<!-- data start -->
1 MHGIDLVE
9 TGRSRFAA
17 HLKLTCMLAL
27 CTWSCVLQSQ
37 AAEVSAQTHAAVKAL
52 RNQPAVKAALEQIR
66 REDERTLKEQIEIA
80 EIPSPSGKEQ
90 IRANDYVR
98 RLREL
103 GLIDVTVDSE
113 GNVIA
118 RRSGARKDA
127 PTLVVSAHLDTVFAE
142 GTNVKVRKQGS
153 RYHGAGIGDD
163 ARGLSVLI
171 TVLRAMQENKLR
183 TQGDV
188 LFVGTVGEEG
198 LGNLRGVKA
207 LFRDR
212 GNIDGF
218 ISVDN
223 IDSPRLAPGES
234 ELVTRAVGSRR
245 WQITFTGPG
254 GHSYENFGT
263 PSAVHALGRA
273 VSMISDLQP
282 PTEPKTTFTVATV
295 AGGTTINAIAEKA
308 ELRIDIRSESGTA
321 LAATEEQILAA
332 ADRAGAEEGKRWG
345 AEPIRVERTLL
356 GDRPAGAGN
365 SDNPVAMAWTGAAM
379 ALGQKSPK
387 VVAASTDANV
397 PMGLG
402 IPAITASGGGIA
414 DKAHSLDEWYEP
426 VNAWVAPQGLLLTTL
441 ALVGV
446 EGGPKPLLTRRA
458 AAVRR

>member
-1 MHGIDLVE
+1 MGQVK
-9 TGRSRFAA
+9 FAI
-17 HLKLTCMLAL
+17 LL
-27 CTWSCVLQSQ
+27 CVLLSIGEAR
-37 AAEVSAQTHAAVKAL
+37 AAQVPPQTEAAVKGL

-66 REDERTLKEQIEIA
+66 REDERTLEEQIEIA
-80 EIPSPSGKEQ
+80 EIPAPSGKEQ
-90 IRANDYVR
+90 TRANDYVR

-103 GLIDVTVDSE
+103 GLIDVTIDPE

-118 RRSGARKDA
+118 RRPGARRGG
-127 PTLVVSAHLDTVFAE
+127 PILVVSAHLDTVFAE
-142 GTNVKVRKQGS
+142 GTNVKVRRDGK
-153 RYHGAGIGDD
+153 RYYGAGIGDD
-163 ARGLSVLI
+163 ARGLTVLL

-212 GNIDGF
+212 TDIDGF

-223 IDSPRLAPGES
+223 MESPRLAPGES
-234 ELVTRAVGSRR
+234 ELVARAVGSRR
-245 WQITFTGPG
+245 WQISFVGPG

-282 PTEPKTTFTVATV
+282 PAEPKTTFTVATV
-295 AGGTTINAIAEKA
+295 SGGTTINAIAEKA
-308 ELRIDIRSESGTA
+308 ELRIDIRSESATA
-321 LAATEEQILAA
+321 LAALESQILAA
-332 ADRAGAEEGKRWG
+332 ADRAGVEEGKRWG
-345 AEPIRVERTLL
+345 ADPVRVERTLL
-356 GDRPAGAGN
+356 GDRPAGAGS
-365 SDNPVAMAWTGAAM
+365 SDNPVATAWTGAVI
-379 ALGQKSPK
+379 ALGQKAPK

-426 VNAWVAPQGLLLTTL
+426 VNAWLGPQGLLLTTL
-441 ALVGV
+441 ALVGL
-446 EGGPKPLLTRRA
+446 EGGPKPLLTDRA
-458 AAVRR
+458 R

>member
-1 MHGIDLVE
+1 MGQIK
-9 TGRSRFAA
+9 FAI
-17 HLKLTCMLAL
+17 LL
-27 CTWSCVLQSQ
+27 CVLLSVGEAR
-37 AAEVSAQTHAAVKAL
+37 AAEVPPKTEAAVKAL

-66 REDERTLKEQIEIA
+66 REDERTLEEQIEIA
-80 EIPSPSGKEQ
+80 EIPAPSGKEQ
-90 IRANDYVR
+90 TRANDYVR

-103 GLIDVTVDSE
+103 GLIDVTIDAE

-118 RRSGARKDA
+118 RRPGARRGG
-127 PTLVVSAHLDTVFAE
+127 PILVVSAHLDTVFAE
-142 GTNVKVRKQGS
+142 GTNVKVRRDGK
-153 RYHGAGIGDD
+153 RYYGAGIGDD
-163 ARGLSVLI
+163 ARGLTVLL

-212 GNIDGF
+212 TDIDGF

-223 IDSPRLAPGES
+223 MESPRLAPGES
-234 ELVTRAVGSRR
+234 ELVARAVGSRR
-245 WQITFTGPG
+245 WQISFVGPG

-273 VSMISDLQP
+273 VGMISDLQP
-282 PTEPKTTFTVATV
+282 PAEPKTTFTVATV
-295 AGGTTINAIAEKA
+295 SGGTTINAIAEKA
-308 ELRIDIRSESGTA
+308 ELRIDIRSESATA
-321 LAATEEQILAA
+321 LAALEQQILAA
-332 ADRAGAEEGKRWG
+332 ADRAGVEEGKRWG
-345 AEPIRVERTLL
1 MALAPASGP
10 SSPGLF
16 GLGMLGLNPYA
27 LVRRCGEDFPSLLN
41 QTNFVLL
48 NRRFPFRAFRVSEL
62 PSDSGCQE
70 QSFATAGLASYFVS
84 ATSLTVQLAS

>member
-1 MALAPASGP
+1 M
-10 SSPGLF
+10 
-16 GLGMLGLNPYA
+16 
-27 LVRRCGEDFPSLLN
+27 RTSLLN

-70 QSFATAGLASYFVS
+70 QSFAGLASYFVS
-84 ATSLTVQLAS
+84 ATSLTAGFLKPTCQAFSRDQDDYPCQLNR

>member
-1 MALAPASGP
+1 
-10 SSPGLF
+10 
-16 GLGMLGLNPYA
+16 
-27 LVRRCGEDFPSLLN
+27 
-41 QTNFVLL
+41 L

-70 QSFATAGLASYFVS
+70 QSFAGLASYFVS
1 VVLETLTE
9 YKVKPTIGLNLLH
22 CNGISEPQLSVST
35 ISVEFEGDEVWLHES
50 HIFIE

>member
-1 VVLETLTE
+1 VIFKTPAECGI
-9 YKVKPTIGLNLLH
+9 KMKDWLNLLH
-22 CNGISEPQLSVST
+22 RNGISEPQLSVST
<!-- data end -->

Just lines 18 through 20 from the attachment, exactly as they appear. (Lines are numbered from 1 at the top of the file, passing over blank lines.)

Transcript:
171 TVLRAMQENKLR
183 TQGDV
188 LFVGTVGEEG